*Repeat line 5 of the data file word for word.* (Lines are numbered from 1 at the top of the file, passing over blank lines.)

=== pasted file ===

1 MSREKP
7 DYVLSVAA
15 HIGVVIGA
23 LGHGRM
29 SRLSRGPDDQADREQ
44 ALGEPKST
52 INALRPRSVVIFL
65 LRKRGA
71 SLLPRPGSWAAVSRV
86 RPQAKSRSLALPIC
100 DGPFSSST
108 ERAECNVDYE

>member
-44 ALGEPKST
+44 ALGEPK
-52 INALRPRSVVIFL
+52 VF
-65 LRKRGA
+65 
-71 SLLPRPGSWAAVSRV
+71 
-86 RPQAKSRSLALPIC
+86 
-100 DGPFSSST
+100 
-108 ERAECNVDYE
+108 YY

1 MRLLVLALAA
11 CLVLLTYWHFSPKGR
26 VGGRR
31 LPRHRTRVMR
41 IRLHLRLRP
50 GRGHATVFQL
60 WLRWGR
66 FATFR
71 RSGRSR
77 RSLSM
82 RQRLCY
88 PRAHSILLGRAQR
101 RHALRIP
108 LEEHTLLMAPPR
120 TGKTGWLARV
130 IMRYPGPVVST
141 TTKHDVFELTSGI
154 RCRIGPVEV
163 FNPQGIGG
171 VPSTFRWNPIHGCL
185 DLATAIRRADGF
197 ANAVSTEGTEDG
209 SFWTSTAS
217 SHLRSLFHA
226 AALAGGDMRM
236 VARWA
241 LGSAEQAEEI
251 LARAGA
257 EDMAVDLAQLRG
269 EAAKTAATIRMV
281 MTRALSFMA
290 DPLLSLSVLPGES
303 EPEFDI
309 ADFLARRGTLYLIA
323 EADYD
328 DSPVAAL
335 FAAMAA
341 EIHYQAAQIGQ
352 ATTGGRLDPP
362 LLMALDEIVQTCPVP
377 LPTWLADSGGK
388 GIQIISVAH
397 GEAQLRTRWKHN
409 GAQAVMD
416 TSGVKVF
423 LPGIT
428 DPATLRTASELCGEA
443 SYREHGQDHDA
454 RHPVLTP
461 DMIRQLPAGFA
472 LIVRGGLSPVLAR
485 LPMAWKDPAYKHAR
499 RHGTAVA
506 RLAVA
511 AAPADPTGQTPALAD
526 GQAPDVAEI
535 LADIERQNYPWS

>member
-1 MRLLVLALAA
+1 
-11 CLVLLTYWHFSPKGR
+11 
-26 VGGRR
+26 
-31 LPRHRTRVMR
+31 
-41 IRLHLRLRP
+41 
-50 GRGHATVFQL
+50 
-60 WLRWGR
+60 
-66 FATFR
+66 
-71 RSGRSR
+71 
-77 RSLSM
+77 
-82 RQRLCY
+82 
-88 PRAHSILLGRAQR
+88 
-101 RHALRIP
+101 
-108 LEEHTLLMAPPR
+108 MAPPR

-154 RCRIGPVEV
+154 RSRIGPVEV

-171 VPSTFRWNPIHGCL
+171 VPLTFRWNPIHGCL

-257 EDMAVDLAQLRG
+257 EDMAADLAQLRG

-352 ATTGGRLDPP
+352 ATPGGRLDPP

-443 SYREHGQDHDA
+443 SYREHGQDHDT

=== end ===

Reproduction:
29 SRLSRGPDDQADREQ